Will Jobs Be There for Americans Planning to Work in Retirement?

Last December, I embarked once again on a media tour to discuss the results of our annual Wells Fargo Retirement Study, conducted in 3rd quarter 2011. While I feel it’s imperative to get the word out on what Americans are really doing and thinking about retirement, I’m not really comfortable doing the media tour itself. I’m not one for the spotlight and no matter how often I participate in interviews I’m not sure this will ever fall squarely within my comfort zone. So imagine my ambivalence (okay, sheer anxiety) when invited to participate in CNBC’s Power Lunch with Sue Herrera .

As it turned out, all that anxiety was a wasted effort. I actually enjoyed it immensely thanks to Sue. Instead of a busy, chaotic set, we were in a more intimate setting with an unobtrusive camera. It felt more like we were meeting for coffee, simply enjoying each other’s company and conversation.

Our discussion focused on what the study told us about affluent Americans and their current state of retirement, especially those in their 60s and 70s. Somewhat alarmingly, one-third of affluent Americans between 60 and 75 years old told us they didn’t know when they would be able to retire. While it’s not unusual for those in their 40s or even late 50s to be uncertain about pinpointing a date for retirement, we generally assume those in their 60s or older have a good idea of when they will retire. Instead, many stated they may need to continue working well into their 80s. While many acknowledged they need to cut back on spending, they also indicated that they haven’t done so yet.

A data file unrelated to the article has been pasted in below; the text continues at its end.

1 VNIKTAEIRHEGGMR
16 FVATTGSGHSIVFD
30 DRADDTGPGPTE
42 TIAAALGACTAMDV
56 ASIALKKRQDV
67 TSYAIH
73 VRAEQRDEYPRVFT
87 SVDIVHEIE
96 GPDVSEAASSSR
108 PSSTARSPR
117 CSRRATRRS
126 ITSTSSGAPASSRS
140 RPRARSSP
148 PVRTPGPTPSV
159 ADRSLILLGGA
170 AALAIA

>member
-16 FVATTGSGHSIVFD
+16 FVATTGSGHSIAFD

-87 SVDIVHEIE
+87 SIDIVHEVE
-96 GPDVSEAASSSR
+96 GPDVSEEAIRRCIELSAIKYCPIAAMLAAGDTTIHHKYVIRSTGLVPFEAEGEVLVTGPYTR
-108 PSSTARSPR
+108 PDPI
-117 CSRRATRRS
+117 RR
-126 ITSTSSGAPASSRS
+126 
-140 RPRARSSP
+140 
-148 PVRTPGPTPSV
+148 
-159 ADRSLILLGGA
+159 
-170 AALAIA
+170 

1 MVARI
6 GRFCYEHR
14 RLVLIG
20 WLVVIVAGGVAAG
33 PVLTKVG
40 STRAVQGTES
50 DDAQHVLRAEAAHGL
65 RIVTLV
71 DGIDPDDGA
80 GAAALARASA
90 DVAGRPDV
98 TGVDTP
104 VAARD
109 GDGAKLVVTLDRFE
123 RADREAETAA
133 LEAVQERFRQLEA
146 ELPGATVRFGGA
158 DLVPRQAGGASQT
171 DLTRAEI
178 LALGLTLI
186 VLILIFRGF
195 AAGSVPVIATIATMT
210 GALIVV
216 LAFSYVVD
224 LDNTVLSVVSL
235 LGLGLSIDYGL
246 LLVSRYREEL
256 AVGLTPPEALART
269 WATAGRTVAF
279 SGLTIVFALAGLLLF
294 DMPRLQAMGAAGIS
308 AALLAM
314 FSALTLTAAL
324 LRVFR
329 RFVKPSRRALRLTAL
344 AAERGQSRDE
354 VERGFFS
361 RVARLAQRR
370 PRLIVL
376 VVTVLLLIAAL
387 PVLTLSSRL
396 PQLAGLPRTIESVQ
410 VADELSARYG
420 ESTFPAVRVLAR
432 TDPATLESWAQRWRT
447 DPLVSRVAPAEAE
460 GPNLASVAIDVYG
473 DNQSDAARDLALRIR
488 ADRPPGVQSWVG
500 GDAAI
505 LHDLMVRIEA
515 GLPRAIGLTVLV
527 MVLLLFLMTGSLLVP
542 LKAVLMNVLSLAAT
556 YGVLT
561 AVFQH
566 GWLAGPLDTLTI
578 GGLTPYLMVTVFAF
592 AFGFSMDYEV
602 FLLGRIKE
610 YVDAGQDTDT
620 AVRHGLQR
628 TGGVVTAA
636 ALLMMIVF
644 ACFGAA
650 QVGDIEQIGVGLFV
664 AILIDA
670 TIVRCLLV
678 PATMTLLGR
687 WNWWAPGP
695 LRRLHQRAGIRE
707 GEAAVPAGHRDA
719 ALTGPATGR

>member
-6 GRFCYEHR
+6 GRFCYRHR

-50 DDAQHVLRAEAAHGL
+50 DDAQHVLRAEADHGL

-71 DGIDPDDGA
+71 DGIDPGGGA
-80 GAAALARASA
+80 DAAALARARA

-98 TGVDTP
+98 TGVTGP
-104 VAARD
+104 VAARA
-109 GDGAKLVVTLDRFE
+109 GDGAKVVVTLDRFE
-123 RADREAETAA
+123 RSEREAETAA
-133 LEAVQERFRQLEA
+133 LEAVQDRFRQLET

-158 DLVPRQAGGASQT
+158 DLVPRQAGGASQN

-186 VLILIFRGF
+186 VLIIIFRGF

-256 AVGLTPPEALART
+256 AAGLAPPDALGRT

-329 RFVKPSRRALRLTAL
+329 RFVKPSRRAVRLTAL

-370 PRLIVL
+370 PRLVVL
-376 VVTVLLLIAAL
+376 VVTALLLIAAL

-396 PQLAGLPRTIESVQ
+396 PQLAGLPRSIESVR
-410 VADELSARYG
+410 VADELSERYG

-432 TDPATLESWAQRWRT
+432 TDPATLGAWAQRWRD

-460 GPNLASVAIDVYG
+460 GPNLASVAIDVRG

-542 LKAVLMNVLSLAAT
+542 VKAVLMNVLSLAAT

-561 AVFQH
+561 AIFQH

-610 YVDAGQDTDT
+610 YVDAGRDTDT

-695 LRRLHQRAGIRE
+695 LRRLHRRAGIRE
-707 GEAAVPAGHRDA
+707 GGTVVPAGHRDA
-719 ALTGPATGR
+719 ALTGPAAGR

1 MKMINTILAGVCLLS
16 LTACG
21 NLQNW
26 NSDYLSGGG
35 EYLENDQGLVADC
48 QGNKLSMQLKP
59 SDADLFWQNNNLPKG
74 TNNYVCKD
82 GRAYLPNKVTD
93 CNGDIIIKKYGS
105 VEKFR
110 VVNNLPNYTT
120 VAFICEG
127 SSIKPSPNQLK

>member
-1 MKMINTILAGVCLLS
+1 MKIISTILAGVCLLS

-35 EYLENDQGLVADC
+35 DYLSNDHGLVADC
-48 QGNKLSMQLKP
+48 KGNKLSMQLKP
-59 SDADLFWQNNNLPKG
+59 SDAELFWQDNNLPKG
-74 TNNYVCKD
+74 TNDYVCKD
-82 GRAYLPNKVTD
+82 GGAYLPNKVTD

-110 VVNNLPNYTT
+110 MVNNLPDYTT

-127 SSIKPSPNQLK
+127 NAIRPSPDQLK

A few days later an article appeared in The Wall Street Journal supporting similar findings.* The author, E.S. Browning stated: “Many older Americans fear they will be working well into their 60s because they didn’t save enough to retire. Millions more wish they were that lucky: Without full-time jobs, they are short of money and afraid of what lies ahead.”

Browning noted that older Baby Boomers are trying to postpone retirement, as many find their spending habits far outpaced their thrift. He said, “With U.S. unemployment at 8.6%, and much higher among people in their teens and 20s, younger members of the labor pool accuse Boomers of refusing to gracefully exit the workplace.”

He also noted that 6.5% of workers aged 55 to 64 were unemployed in October 2011, below the national average but more than twice the jobless rate for the group five years earlier.

So the question becomes: Will older Americans be able to rely on working in retirement and for how long? Not only does the availability of jobs play a role, individual health is also a determinant. For those who may anticipate or even choose to work in their 70s or 80s, will they remain healthy enough to do so?

In coming posts I will touch on this and related topics from our survey, including savings and withdrawal rates, retirement income planning, views on housing and more.

What are your thoughts on working in retirement? Do you anticipate continuing to work? Do you view this as a realistic strategy for people in their 70s or 80s? Why or why not?

*The Wall Street Journal, Oldest Baby Boomers Face Jobs Bust by E.S. Browning, 12/19/11.

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14 Responses to Will Jobs Be There for Americans Planning to Work in Retirement?

  1. B. Ogden says:

    I did not know that so many people were feeling the same way as I have felt over the last 5 years. I don’t know how many times I have said, “I will never be able to retire!”. This is not by choice. I would love to be in a position to careen around the golf course, but with the out of control health costs, higher and higher taxes, inflation, and our declining national economy, it is a pipe dream. Probably like a lot of seniors my age, we spent to long at the party believing that we were bullet proof and relying on our social network as the status quo as previous generations did. Now we are prparing for the nightmare of old age. Unless you have a cozy government or union backed pension the outlook is bleak, however I am still in relativly good health, I quit smoking, and I will not pass on without a fight. God bless America, it is still better than anywhere else.

    • Lynn Cerra says: